• Supplementary oxygen (O2) use for an increase in the melting rate.

Wear Mechanisms at a glance 


Corrosion is the most significant wear mechanism in electronic arc furnace refractories. It happens due to different types of chemical reactions of the metallic oxides particularly in the slag with the refractory materials. Magnesia (MgO) from the refractory lining is dissolvable in the fluid slag, with immersion levels going from 6 % to 14 %, contingent upon the FeO content. The chemical corrosion responses bring about the wearing of the lining and the result of the reactions becomes a part of the slag. 
Corrosion reactions can be brought down by neutralizing FeO with fluxes and by having a control on the O2 content of the slag. It can also be reduced by saturating the slag with MgO via external means. The C in the refractory results in deoxidization of corrosive slag at the slag or refractory interface, this way minimizing lining corrosion.


In refractory wear by oxidation, the C of the lining is oxidized in reaction either with O2 or FeO in the slag. As the C of the lining reacts, the C content of the refractory shrinks, and the refractory strength is lost and it is washed away. The C oxidation mechanism also takes place on the cold face of the brick particularly when there are holes in the steel shell. 


It is also one of the wear mechanisms for refractories in the EAF. The unshielded electric bend creates temperatures that are well over the dissolving point of numerous refractories. Dissolving is the straightforward stage change of the refractories from the solid to the fluid, and the fluid stage when framed is then washed away. Melting can prove to be a serious issue in the electric arc furnace refractory lining particularly when it is not detected timely and not corrected with immediate attention.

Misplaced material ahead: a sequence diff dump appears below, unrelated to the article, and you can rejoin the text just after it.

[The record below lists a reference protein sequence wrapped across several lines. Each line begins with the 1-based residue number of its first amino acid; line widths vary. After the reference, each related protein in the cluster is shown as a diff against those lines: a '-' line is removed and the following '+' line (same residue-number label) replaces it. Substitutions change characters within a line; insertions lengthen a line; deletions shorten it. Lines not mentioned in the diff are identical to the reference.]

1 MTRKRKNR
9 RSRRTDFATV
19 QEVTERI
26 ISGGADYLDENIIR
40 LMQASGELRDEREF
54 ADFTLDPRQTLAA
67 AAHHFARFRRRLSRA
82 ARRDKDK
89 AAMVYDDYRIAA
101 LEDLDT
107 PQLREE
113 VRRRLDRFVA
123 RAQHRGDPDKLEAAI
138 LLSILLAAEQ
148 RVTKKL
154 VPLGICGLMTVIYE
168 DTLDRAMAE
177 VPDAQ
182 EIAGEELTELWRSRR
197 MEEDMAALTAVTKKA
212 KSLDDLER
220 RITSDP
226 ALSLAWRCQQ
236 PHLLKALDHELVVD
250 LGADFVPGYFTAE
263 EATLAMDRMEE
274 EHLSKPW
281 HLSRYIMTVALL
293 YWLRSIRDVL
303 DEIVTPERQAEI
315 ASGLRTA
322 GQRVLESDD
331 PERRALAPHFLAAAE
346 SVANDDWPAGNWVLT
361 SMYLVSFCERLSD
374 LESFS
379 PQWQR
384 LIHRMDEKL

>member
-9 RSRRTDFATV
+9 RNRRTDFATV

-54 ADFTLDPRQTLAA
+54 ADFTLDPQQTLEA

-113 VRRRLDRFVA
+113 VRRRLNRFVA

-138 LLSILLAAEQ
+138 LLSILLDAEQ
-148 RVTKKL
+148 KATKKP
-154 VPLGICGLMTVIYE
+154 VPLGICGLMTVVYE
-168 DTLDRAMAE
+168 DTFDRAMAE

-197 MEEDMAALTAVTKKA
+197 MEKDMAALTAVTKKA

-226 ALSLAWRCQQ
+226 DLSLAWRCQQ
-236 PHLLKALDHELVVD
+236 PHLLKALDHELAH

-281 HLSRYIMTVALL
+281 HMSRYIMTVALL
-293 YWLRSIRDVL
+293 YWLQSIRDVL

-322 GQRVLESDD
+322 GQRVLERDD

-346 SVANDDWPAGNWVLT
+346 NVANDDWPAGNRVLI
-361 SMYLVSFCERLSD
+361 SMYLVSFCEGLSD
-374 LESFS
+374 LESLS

Since water is broadly being utilized in present-day EAFs, there are frequencies of water spills. Refractories are effortlessly harmed by water or steam because of the hydration of the MgO or lime items in the refractories. Hydration brings about the development of the singular grains containing the lining. These grains develop and explode, upsetting the lining.


Refractory wear due to spalling happens when the refractory is exposed to fast heating or quick cooling. Quick heating or fast cooling cause stresses in the lining area and when these stresses surpass the innate strength of the refractory material, it results in breaking. At the point when these cracks intersect, pieces of refractory drop out of the lining.  This mechanism of refractory damage is seen and observed often in the roof refractories because they are heavily exposed to cyclic heating and cooling.

Concluding Remarks 

RHI Magnesita India is the leading supplier of high-grade refractory products including refractories for electric arc furnace and electric arc furnace refractory lining systems indispensable for industrial high-temperature processes exceeding 1,200°C. The company is a single refractory solutions platform offering the industry’s most comprehensive product and solutions portfolio including Magnesia and Alumina-based bricks and mixes for large industrial customers. More details can be obtained from the website of the company.